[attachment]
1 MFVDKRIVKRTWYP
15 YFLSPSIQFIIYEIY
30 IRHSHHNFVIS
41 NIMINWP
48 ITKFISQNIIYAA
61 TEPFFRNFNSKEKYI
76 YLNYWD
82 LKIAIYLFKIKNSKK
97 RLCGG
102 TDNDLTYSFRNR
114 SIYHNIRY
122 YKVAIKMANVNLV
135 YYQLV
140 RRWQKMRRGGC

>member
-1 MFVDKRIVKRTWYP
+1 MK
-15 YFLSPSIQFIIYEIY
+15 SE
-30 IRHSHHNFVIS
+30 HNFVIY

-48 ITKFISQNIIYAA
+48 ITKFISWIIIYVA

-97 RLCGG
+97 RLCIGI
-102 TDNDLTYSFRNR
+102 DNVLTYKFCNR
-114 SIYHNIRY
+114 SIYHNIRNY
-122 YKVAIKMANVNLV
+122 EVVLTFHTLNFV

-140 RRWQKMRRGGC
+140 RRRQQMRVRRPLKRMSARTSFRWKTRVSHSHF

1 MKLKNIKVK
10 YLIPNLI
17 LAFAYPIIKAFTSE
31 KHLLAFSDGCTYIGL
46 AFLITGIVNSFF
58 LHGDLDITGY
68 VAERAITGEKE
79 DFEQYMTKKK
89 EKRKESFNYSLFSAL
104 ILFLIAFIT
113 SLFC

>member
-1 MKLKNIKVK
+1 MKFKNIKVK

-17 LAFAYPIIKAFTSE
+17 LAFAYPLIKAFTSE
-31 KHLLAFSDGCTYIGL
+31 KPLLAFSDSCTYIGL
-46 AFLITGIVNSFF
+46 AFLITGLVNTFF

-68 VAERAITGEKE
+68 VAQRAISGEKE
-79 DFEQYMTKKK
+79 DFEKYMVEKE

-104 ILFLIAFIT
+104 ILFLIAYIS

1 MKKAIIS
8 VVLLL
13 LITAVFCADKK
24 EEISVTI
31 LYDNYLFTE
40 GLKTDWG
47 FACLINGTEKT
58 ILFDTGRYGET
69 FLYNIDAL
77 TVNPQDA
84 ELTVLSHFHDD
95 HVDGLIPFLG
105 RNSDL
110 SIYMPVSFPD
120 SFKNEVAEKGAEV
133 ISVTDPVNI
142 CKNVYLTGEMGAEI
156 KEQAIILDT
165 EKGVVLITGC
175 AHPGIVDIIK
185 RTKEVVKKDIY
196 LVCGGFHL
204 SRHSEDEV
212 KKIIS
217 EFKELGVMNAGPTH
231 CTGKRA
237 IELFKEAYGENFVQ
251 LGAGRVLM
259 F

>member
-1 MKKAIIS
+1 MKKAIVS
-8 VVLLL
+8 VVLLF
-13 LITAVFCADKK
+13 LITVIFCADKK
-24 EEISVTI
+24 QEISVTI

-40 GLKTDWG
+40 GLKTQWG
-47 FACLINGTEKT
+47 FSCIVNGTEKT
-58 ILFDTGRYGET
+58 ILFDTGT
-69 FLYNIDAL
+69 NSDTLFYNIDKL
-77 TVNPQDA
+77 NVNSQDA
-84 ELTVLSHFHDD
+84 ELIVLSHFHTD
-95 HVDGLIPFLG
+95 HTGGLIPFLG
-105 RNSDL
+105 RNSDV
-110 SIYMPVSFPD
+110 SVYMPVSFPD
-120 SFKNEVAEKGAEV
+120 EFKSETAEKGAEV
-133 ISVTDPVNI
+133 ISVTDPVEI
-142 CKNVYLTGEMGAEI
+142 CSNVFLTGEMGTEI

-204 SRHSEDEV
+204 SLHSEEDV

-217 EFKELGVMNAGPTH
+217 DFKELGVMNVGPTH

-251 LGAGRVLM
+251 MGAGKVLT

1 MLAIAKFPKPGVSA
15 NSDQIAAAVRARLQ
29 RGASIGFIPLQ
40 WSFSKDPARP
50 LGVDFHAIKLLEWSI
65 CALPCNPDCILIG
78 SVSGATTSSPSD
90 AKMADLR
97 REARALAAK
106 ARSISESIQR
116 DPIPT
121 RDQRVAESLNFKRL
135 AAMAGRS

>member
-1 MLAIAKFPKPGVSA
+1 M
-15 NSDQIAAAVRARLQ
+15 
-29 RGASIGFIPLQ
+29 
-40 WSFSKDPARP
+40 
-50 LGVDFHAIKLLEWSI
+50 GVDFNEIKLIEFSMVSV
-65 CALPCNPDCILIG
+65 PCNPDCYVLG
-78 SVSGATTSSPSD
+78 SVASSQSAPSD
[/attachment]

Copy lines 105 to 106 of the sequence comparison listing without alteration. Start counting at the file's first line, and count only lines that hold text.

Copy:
+69 NSDTLFYNIDKL
-77 TVNPQDA